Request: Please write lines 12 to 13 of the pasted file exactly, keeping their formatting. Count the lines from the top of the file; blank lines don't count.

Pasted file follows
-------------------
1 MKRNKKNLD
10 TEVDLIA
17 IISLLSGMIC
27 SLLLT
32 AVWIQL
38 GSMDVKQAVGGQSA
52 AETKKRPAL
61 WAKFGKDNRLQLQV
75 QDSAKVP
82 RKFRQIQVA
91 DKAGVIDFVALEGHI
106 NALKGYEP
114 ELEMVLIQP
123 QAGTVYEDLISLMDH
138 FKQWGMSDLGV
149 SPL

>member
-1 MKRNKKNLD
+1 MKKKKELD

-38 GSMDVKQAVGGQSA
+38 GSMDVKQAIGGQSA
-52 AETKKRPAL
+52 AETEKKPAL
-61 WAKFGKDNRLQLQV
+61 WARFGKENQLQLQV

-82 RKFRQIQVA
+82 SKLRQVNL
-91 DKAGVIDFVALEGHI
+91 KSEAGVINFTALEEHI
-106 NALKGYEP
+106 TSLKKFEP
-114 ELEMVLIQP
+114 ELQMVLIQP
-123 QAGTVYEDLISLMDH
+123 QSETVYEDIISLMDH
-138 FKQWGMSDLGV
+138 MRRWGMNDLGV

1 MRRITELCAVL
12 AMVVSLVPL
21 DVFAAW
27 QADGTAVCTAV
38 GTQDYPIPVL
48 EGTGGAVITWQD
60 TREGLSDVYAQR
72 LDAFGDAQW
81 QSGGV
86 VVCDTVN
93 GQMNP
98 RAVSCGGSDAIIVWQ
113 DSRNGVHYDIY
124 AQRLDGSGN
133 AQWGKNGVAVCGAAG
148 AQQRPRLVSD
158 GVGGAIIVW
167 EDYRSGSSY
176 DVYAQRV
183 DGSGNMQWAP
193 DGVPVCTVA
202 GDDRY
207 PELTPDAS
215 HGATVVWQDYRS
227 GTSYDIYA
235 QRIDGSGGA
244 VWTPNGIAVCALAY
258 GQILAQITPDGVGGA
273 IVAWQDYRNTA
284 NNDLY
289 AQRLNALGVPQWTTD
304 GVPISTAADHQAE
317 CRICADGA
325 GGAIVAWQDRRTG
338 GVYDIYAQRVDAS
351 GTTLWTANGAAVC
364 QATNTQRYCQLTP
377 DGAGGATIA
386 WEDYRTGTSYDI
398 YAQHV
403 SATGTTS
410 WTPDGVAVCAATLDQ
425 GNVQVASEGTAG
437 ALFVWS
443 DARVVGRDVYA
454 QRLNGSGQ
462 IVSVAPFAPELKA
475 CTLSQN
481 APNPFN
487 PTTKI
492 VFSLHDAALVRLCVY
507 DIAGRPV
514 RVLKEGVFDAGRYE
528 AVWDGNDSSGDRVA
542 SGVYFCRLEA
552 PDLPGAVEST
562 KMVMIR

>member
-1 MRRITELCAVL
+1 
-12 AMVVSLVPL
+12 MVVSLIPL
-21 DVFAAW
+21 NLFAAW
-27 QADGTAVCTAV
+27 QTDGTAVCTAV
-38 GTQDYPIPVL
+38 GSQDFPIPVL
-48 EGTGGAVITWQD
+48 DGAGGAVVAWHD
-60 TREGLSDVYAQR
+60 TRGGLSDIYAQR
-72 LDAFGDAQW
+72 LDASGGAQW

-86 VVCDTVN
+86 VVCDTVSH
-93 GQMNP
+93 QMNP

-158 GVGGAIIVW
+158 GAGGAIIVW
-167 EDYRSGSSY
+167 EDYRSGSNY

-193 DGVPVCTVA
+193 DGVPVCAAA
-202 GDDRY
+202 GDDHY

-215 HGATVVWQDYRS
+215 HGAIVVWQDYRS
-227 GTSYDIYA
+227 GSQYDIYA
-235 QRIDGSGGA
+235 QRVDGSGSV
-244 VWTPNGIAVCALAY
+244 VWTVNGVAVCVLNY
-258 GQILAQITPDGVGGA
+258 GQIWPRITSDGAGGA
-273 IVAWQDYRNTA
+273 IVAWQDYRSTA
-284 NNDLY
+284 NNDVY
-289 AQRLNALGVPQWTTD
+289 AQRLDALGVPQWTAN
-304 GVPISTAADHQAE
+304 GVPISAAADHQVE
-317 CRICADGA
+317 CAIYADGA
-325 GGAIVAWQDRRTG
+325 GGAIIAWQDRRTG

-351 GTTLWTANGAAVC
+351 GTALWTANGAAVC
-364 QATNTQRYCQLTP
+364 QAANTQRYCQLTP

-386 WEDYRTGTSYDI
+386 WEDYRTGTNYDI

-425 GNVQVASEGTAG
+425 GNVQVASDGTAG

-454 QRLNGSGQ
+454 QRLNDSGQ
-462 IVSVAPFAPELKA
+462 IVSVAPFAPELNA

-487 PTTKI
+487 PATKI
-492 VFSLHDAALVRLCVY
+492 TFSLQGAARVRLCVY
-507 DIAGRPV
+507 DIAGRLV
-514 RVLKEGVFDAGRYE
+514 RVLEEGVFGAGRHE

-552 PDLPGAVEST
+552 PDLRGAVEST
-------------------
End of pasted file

106 NALKGYEP
114 ELEMVLIQP